Hillary Tells Senate That Their Package Isn’t Big Enough

ap hillary clinton jef 120228 main State Dept Budget Gets Pushback in Senate
Hillary uses hand gestures to show how big it should be.

Carolyn Kaster/AP Photo

State Dept Budget Gets Pushback in Senate

 WASHINGTON, D.C. — Secretary of State Hillary Clinton emerged from two back-to-back Senate committees today without a clear momentum for the fiscal year 2013 State Department budget.The agency has requested $54.7 billion in funding, an increase of 2.6 percent. Clinton says the request represents slightly over 1 percent of the total federal budget and doesn’t cover the rate of inflation.Sen. Patrick Leahy, D-Vt., called the proposal “budgeting by inertia” and said it disproportionately allocated resources to Iraq, Afghanistan and Pakistan given rising issues in East Asia and the Americas. Leahy is the chairman of the Senate Appropriations subcommittee responsible for the State Department budget.“It’s going to be difficult to get a bill through this year,” Leahy said.

But “painful cuts” had already hit the department, according to Clinton, including an 18 percent decrease in funding for Eurasian programs.

The US presence in Iraq was a target for critics, with Leahy singling out a $4.8 billion request for the US Embassy in Baghdad. Such an expenditure, he said, was a “symbol of grandiose and unrealistic ambitions in that country.”

Clinton told the panel the embassy was still in the process of “right-sizing” its resources. Earlier this month it was announced State had would cut 10 percent of funding from the program.

The State Department budget includes a new $770 million fund that Clinton says would be used exclusively for unexpected issues to arise in the Middle East and North Africa. According to the secretary, during the early days of the Arab Spring the State Department had to “carve out” $360 million from existing programs to support U.S. efforts, a tactic that proved logistically “awkward.” The new fund would be a savings bank specifically for unanticipated regional issues.

Secretary Clinton says it was inspired by a similar program used during the fall of the Soviet Union to counter hunger in Poland and Hungary.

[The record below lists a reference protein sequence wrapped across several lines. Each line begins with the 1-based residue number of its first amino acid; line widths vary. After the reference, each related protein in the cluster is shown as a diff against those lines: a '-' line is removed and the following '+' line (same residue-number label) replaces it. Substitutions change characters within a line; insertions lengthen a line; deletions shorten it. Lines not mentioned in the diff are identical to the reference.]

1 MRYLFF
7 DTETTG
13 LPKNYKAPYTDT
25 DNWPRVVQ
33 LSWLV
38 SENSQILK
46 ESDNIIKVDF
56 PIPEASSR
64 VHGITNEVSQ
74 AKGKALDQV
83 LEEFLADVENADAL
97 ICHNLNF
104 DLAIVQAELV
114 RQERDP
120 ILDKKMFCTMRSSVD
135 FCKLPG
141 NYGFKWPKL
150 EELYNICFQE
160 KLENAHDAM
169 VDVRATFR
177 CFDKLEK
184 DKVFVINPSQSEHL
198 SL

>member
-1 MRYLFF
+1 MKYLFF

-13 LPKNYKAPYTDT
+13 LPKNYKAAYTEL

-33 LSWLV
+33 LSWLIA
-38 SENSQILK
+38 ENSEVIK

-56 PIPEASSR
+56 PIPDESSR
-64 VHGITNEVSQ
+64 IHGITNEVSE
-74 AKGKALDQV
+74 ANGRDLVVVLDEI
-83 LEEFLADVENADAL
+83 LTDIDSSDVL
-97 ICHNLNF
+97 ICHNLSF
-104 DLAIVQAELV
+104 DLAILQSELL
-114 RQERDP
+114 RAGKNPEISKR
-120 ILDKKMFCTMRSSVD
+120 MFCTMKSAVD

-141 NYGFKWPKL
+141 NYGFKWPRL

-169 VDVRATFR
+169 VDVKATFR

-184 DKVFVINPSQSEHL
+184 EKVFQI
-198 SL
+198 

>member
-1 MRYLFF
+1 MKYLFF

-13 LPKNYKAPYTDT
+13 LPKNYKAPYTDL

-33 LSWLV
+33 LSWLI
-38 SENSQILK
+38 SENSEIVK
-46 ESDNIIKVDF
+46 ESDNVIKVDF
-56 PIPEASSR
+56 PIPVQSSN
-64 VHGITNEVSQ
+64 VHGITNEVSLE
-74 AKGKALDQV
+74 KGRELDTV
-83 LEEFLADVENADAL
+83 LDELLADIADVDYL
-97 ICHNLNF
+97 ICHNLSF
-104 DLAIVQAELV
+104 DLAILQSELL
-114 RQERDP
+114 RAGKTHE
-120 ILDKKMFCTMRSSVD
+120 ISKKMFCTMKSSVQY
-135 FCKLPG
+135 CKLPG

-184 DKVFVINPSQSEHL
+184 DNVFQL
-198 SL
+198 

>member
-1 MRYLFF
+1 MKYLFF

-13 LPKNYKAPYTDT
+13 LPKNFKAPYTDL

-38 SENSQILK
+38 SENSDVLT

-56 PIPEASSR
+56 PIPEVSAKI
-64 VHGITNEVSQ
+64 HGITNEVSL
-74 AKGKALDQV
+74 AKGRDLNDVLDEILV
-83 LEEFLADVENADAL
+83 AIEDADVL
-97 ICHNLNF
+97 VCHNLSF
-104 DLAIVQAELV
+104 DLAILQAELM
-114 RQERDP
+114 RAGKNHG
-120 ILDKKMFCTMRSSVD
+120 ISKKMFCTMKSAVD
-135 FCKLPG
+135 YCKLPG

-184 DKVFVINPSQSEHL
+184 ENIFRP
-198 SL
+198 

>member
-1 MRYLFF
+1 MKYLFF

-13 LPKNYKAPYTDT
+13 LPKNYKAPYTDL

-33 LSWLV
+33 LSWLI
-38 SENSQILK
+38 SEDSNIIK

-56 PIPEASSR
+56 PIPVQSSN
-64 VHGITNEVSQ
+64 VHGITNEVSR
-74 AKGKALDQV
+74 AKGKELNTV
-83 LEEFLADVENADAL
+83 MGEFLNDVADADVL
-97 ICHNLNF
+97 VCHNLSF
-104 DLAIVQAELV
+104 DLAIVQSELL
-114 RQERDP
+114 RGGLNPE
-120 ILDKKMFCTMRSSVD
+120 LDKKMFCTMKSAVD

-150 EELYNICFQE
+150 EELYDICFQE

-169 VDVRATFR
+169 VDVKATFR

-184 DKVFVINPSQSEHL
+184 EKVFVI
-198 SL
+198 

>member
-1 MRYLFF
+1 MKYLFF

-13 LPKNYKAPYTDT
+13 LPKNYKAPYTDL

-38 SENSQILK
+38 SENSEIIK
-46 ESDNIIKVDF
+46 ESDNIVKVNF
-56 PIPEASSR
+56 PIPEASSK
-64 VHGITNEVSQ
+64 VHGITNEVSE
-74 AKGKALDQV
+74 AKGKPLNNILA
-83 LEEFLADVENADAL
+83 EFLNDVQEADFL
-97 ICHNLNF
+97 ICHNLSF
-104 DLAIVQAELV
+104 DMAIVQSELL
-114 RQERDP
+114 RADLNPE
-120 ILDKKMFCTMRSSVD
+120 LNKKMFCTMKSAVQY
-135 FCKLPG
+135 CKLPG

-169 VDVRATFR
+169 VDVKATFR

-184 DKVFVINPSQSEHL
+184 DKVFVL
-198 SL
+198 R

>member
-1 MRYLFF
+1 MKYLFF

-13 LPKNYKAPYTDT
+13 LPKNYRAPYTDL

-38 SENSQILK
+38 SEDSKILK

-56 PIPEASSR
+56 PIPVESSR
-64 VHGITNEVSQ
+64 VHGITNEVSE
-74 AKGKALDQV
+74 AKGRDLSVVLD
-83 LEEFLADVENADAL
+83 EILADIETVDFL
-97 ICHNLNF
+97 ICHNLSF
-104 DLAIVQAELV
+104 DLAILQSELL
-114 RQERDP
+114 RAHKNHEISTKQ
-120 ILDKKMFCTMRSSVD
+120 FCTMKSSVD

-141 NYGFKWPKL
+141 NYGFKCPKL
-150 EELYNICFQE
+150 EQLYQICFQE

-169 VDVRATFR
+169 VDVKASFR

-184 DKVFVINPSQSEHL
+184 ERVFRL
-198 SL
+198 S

Clinton faced panels from the Senate Foreign Relations Committee and the Senate Appropriations subcommittee on State, Foreign Relations, and Related Projects.

Russian opposition figure may be assassinated, Putin warns ahead of election

Russian opposition figure may be assassinated, Putin warns ahead of election

Russian Prime Minister Vladimir Putin warned Russians that his enemies may kill a prominent opposition figure in order to fuel public outrage against the government.Russian Prime Minister Vladimir Putin warned Russians that his enemies may kill a prominent opposition figure in order to fuel public outrage against the government.

REUTERS NEWS AGENCY

Vladimir Isachenkov
Associated Press

MOSCOW—Prime Minister Vladimir Putin strongly warned his opponents against unsanctioned protests after Sunday’s presidential election, in which he is all but certain to regain the presidency.

In a statement reflecting heightening tensions four days before the vote, he also alleged Wednesday that his foes may kill a prominent opposition figure in order to fuel public outrage against the government.

“They are looking among well-known people for a sacrificial victim,” he said, according to Russian news reports. “They could, I’m sorry, knock someone off and then blame the authorities for that.”

Putin criticized the opposition plans for rallies over what it fears will be a fraudulent election, saying Wednesday it is “unacceptable” to prejudge the vote.

“We will respect any viewpoint but are calling on everyone to act within the framework of law and use only legitimate means,” he said at a meeting with his campaign activists.

Evidence of widespread vote-rigging in favour of Putin’s party in December’s parliamentary election fueled a series of massive protests in Moscow demanding an end to Putin’s 12-year rule. Their organizers had received the authorities’ clearance in advance to avoid any violence.

Civil society and opposition activists have turned out en masse to act as observers at the polls to prevent violations. They are also bracing up for demonstrations after the vote.